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FOREX TRAINING

How To Stay Out Of Bad Trades

How To, Stay Out, Of,  Bad Trades, Forex Training, fx trader, forex

As a Forex trader, you constantly take trades.  That’s given. Yet, for some of those trades you might look back and think “why did I take that trade, again?”. You had no reason to enter that trade. That is usually accompanied by an unpleasant feeling of frustration. The question that arises is: how do you keep yourself out of bad trades? How can you not let bad trades affect your trading returns? The easy answer is: don’t take them. “But how?”, you might say. Answering this will be the purpose of this article. Let’s just make sure we both agree on what’s a bad trade…

What is a bad trade?

You have a trading plan, right? (if not, create one!) At any time, if you enter a trade that doesn’t respect your entry criteria, you’ve entered a bad trade.

Now, the definition of a bad trade can go further because you might go against your plan after you’ve entered the trade, but for the purpose of this article, I’ll keep the definition of a bad trade as “a trade you’ve entered that doesn’t respect your entry criteria”.

I understood pretty quickly that taking bad trades wasn’t the way to make money in Forex trading. Nevertheless, it took me a very long time to figure out how to not take those bad trades.

Ask yourself questions

The trick, I’ve found, is to force myself to think and realize what I’m doing.  Taking only a few seconds before entering a trade to reflect helps tremendously. That is done, by asking yourself a very simple question: “When I’ll look back at my trade at the end of the week, will I feel proud of myself or disappointed for taking it?”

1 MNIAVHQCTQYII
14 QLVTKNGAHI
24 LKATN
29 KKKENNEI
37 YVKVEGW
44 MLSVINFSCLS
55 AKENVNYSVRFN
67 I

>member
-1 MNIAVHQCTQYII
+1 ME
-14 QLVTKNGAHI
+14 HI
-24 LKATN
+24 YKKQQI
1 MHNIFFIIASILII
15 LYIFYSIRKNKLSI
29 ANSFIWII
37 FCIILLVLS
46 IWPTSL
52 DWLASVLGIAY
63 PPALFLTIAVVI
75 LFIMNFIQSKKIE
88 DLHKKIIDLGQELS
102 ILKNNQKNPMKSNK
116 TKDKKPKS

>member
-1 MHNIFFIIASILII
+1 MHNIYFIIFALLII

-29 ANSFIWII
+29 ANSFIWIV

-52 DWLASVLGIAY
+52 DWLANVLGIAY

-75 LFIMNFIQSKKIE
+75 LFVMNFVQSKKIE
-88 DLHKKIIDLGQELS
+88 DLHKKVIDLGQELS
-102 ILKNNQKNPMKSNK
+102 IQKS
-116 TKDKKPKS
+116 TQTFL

Taking a trade that meets your rules should make you proud of yourself, whether it ends with a profit or a loss.

When you enter a bad trade, however, you’ll often find yourself feeling disappointed afterward, because deep down you know you were not supposed to press the buy/sell button.

How to make it work?

Although the trick I provided you with is really simple (i.e. ask yourself a question and answer it), I do want to provide you with a few tips that worked for me to implement that practice.

The problem is, you often can’t trust yourself to act accordingly under stress, fear, or any other emotion. Something must be done to interrupt yourself before you push the trigger on that bad trade.

The easiest way I’ve found is to have a visual reminder (i.e. a paper sticked to your screen saying “Ask yourself this: ‘When I’ll look back at my trade at the end of the week, will I feel proud of myself or disappointed for taking it?’”).

Make that visual reminder big so you don’t miss it.

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